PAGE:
My summer is going too fast. My projects are all partially done. My house is a wreck. And it's coming up on canning time. We're going blueberry picking this week. In addition to making some blueberry jam and freezing LOTS of berries I'm going to make some blueberry syrup. We are getting a bumper crop of zucchini and we are going to have tons of acorn squash, so I probably will be pureeing and freezing some of that. I'm almost glad the tomatoes are running late! I planted some Romas this year for sauce, and another variety that is supposed to be good for juice. Then we have two volunteer cherry tomatoes and three bushes of heirloom slicing tomatoes.
Today I'm making some zucchini cookies to use up a couple of monster zukes that got away from us over the weekend. Last year we added some mini chocolate chips to them. Awesome!
Thursday, July 10, 2008
Jesse, Jesse, Jesse. Did you really think you could get away with it? Oh wait. You are. Can you imagine what would be happening right now if a Republican had expressed a desire to castrate the presumptive Democrat nominee? (If you haven't actually seen the video, you need to watch it and watch Jackson's gesture.)
Global warming leads to fatness. And skinniness. And Giant Spiders. And shrinking spiders. Road rage. Polite drivers. And, oh yeah...growing glaciers.
What do you think about T. Boone Pickens' plan?
That's about what I can come up with between Vacation Bible School this week and a wedding this weekend.
Tuesday, July 08, 2008
What was I doing ten years ago?
I was in the process of getting settled in a new area. We had just moved to Columbus, Indiana a couple of months before, so I was finding out about things like homeschool groups, choir for Bethany, soccer teams, etc. Andrew, who was two, spent most of the summer in a figure-eight brace for his broken collarbone. Colin was working Monday, Tuesday, and Wednesday morning in Chicagoland and then coming home to Columbus for the rest of the week. Bethany was away at camp in Wisconsin.
What are 5 things on my to-do list for tomorrow?
(tomorrow is very abnormal)
Have company (my in-laws and Sean & Anne are coming)
Send an overdue birthday card
Give myself a pedicure
Send email to some of my high school classmates about reunion plans
Snacks I enjoy:
Triscuits & cheese, fruit, homemade cookies
Things I would do if I were a billionaire:
Fund college for my kids & nieces & nephews
Buy a condo on the beach in Florida and open it up to our friends and family
Buy a big lake house and open it up to our friends and family
Build a house in the country with a wonderful gourmet kitchen and room for everyone to come over
Rehab houses and sell them with no interest loans
Give lots to charity
Places I have lived:
Indiana: Decatur, Anderson, Bloomington, West Lafayette, Columbus, Fort Wayne
Illinois: Lake in the Hills, Vernon Hills, Island Lake, Spring Grove
New Berlin, Wisconsin
Jobs I have had:
Dormitory Food Service
Movie theater: Concessions
Bookstore Clerk (Three different times/places)
Banquet Server (Two times/places)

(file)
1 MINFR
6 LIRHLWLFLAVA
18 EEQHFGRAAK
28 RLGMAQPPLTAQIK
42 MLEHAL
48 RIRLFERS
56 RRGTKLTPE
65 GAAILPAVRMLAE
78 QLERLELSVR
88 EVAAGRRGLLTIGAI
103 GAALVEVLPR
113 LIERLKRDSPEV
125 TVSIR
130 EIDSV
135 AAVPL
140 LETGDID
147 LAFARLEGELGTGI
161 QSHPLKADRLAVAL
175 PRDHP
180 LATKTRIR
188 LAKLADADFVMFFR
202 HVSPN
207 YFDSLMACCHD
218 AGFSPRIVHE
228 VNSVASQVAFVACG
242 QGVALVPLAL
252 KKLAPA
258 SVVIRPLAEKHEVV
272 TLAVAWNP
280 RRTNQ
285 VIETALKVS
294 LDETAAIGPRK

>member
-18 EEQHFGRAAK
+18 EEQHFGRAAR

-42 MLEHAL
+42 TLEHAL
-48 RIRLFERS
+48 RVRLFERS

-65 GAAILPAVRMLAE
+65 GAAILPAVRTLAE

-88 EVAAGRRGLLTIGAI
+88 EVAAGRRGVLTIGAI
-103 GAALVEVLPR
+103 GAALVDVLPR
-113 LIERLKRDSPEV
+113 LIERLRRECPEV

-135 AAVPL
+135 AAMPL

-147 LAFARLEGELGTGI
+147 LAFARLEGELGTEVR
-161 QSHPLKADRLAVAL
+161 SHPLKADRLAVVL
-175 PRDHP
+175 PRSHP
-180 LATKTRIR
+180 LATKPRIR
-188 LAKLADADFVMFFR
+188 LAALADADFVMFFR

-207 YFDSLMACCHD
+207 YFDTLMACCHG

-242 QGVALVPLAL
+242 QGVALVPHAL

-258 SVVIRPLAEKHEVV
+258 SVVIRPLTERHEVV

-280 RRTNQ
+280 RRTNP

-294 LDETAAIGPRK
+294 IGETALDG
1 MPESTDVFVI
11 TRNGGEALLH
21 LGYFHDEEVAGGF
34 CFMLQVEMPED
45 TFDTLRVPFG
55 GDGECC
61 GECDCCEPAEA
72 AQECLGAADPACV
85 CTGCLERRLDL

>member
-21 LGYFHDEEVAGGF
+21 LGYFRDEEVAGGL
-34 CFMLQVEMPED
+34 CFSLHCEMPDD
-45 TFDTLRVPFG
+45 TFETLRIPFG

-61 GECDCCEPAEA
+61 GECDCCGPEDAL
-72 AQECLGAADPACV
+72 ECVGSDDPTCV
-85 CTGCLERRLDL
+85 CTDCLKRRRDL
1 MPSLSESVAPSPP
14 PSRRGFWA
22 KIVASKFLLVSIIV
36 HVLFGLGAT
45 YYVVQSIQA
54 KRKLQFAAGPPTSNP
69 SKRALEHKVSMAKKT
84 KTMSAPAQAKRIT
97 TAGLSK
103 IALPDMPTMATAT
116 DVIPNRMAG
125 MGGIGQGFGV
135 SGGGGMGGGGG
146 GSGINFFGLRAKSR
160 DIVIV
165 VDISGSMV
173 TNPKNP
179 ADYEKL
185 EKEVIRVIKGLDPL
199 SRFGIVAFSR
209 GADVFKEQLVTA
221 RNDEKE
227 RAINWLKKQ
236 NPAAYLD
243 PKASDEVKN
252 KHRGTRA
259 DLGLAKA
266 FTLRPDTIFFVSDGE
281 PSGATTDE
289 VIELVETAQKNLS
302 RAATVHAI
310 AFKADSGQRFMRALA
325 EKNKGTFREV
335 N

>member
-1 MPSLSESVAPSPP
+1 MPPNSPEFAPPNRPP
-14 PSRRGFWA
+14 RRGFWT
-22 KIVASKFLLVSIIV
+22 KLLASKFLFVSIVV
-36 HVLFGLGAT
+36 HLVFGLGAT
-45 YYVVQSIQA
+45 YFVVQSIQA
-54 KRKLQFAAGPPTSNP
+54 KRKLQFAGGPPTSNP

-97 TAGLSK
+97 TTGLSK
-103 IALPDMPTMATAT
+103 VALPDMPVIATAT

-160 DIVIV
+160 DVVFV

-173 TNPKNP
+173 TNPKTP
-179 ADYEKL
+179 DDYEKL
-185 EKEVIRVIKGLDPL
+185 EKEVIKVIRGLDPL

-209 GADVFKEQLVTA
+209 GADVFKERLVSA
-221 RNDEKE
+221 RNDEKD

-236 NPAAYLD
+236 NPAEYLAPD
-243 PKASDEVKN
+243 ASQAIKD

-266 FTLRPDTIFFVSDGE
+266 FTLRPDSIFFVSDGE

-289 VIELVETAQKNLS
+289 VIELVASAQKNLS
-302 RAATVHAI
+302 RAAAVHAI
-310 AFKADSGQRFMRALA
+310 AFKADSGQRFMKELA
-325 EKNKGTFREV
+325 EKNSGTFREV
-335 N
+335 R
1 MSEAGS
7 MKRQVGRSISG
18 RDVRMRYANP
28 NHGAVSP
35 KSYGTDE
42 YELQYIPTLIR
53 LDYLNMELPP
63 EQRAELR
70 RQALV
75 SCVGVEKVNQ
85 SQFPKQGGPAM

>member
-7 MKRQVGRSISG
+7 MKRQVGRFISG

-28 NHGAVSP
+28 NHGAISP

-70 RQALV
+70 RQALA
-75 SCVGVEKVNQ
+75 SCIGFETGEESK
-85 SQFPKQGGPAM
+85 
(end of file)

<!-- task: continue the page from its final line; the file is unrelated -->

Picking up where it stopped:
Shoe Department Sales/Assistant Manager
Department Store Receiving
Weight Watchers Leader
Market Research Interviewer
Real Estate Agent
Independent Sales Rep (Books)
Real Estate Assistant
Six people who I would like to know more about:
I know this has made the rounds pretty well, but here are a few possibilities:
Monday, July 07, 2008
I need to get busy on reading my classics. I'm going to be done with my non-fiction list plus a couple of extras soon. Since I read five or six books at one I tend to finish several in a couple of days.
Sunday, July 06, 2008
I'm especially loving seeing Andrew, my youngest, reading like this. He hasn't been quite as interested as his siblings in reading for pleasure. In this picture he was reading Cheaper by the Dozen, and I was delighted to have him ask for the sequel the next day.
For the Curious: Patrick was reading an Anne Perry William Monk mystery and Jonathan was reading Pride and Prejudice. Their grandfather thought they should have been girl-watching. I prefer this pastime.
The time around July fourth is always a big deal for our family. We have attended the Indianapolis Symphony concert at Conner Prairie Farm every year except one for 22 years. My mom always brings her excellent fried chicken and we have a variety of other goodies like cheese, red peppers, bing cherries....This year was a bit different than usual, because my brother and the girls weren't with us. We hope they won't make that mistake again!
The fireworks were incredible and so was the chicken!
On Saturday we drove about 60 miles west to Colin's parents' house. His brother Sean is here visiting from Australia with his wife Anne. We had a nice day with them and with Colin's sister and her adorable children, including my newest nephew, Caleb. It is always such a treat to see Sean and Anne, and we never get enough time.
Today after church Patrick and I ran back over there to pick up Bethany, who stayed last night to get in some extra visiting. We had a lovely drive back through the country, smelling clover and spying calves, sunflowers, sheep, and horses.
Tomorrow VBS starts.
UPDATE: Do to the threat in my comments I have replaced the chicken-eating picture of the laundry elf with one of his little brother.
Thursday, July 03, 2008
Wednesday, July 02, 2008
In the garage: chair sans seat.
The supplies and the first almost-finished seat:
(Colin wasn't crazy about the fact that the new fabric doesn't match the dining room, meaning that the dining room needs to be painted.)
The other project is larger and will likely stretch into August. Our kitchen cupboards were okay until they started to peel. Yep, peel. They are kind of a strange veneer and wood combination. (And I've hated the black handles since we bought the house!)
But I am too frugal to just trash perfectly good thirteen-year-old cabinets, so I am painting them.Right now I have two doors off and am priming them. The painting is the next step, but since the days are all tied up through the weekend, I probably won't get back to them until Monday, after VBS.
This is the door primed. I think that I already like it better! The paint is a rich creamy white. I can't wait to see what it looks like!
Tuesday, July 01, 2008
In short, I'm against it, and not because I like paying taxes.
Update: My friend Susan had a link to a very clear explanation of why this particular homeschooler opposes the proposed tax credit. (I love it when other people write about these things and I don't have to!)